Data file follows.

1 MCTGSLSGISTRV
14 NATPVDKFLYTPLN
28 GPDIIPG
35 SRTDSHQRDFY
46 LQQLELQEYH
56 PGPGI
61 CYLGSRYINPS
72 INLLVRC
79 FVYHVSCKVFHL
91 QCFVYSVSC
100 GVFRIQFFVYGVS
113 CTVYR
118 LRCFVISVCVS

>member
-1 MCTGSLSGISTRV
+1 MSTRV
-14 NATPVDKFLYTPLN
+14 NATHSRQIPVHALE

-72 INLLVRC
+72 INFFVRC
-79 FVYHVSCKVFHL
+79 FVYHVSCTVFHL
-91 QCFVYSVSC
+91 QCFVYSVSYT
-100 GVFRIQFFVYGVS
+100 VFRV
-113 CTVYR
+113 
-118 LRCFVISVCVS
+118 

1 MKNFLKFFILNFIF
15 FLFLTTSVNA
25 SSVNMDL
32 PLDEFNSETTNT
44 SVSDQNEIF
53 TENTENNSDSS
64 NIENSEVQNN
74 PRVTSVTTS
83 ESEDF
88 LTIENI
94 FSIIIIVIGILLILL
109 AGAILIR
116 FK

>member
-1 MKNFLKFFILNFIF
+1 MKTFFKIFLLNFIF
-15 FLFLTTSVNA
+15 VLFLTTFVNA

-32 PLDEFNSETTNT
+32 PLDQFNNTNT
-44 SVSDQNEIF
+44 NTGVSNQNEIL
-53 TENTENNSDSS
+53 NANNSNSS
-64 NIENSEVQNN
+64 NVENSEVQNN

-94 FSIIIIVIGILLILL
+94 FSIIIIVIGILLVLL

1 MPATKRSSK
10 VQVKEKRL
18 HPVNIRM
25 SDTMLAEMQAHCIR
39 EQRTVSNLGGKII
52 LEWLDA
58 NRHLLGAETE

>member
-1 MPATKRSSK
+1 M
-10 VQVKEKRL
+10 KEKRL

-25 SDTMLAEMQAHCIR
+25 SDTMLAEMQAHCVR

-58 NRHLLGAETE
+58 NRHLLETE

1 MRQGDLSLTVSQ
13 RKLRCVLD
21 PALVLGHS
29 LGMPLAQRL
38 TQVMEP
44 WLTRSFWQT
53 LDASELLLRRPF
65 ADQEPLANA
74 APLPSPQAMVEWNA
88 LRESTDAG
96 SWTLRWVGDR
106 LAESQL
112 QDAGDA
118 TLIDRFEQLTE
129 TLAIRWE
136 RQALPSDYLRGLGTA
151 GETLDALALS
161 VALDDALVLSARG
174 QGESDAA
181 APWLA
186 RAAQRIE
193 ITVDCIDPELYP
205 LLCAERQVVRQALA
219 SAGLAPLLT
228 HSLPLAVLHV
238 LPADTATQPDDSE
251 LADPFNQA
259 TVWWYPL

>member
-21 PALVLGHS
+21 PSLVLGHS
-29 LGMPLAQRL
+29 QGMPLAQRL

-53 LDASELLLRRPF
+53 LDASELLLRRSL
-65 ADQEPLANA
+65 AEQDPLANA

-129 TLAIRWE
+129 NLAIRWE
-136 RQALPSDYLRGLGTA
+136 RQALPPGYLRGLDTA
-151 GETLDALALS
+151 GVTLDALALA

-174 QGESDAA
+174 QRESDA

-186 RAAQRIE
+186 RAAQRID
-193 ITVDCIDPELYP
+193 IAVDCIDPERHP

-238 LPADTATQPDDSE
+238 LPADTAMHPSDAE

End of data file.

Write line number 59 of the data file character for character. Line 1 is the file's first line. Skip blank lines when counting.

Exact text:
1 MPATKRSSK